Escaping to the Eastern Shore to beat the heat is a D.C. rite of passage, and Inn at Perry Cabin has your ticket.
The Eastern Shore of Maryland is always a trendy respite for humidity-weary Washingtonians. In just over an hour (or three, if you try to cross the Bay Bridge during rush hour) you can surround yourself with verdant pastoral land and charming maritime aesthetics. Those in the know stay at the Inn at Perry Cabin (308 Watkins Lane, St. Michaels, Md., innatperrycabin.com). The intimate waterfront resort nestled along the Miles River began as a farm after the War of 1812, and has seen numerous upgrades—including in 2017, when New York-based designer Alexandra Champalimaud renovated all 78 guest rooms and public spaces. You might recognize the main house from the film Wedding Crashers.
The main attraction here is the water, so after checking into a spacious one-bedroom suite with water views ($819 per night), I’m off with my wife and 5-year-old son for a sailing excursion. Among the seven elegant sailboats and yachts from which to choose is the fleet’s headliner, Five Stars, a luxury Hinckley yacht. On this sunny and blustery day, however, we’re on a speckless 38-foot Alerion express sailboat ($300, one hour). Our captain is a veteran at navigating the meandering waterways and provides a wealth of anecdotes. The waters are calm but periodic gusts of wind cause Starbright to heel, providing pops of exhilaration. My son loves it but is equally smitten by the homemade chocolate chip cookies in the wicker picnic baskets we ordered for lunch. For a more hands-on experience, the on-site Sailing Academy offers classes from the basics to multiday sailing certification courses.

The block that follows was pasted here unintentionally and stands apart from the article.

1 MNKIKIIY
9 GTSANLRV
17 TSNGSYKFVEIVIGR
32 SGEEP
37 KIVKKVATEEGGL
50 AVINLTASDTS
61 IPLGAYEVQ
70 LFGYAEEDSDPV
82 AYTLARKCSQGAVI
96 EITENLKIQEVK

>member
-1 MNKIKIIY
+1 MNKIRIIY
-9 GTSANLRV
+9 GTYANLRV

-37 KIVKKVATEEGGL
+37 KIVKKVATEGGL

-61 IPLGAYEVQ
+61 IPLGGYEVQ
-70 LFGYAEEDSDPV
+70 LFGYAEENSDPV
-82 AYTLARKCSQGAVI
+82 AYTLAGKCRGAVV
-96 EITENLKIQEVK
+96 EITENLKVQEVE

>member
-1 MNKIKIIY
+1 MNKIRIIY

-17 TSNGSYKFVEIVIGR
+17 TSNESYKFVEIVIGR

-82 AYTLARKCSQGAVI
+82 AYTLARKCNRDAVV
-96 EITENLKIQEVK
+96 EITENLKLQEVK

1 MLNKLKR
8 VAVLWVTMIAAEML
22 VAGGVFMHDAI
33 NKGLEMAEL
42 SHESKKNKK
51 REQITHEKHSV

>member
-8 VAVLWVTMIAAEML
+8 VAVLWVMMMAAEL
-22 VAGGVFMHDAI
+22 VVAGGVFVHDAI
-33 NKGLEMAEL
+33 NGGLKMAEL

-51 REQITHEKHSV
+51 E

Afterward, we trade nautical for natural and explore the 26 acres of gardens, orchards, wild flowers and lawns. I enjoy the hydrangeas while my son is a fan of the bocce ball and croquet courts. A guided tour with the resort’s horticulturist is also possible. Before dinner, my wife and I share a toast by a fire pit and ease into the evening while our young one roasts s’mores—not the most ideal appetizer, but we’re on vacation. There are two dining options, the casual Purser’s Pub (try the crab soup) and upscale Stars Restaurant, where executive chef Gregory Wiener’s menu leans heavily on seasonal and local specialties. I recommend the day’s catch—rockfish, flounder, crab and/or oysters, depending on the season—and pairing it with locally sourced vegetables.
The next day, after a late breakfast over river views at Stars Restaurant, I bring my son to play golf at the Links Perry Cabin while my wife unwinds with a signature treatment at the spa. Located a short drive from the resort, the Pete Dye-designed golf course is nestled on a peninsula where farms and forests meet the shore, and represents the culmination of the legendary course designer’s work. The pro shop has eight indoor golf simulators. The course is scenic and challenging, especially along the signature 16th, 17th and 18th holes. Known collectively as “the goodnight kiss,” they replicate the iconic 17th hole at TPC Sawgrass. Alas, even when you are on the green here, you are surrounded by water views.
Photography by: PHOTOS COURTESY OF The Inn at Perry Cabin